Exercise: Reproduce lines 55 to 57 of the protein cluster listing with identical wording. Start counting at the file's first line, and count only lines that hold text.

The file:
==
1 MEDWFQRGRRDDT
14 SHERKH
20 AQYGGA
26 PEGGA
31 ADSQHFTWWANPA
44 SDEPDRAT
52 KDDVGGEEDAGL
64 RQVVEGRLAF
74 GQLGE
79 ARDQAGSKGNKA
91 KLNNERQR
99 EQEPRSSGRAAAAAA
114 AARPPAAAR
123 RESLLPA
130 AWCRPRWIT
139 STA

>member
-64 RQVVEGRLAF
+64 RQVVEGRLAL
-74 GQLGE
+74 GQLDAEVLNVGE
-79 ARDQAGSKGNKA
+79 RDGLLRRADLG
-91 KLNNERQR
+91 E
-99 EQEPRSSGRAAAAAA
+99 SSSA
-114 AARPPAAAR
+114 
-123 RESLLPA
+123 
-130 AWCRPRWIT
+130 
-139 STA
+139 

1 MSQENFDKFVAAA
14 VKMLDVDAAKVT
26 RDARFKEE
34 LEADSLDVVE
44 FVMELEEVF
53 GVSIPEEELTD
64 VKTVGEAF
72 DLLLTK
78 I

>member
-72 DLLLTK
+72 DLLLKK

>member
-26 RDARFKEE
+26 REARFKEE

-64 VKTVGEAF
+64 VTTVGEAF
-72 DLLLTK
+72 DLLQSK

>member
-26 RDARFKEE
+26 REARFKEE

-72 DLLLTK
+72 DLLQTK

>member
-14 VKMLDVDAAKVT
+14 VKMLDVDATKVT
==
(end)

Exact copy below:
>member
-26 RDARFKEE
+26 REARFKEE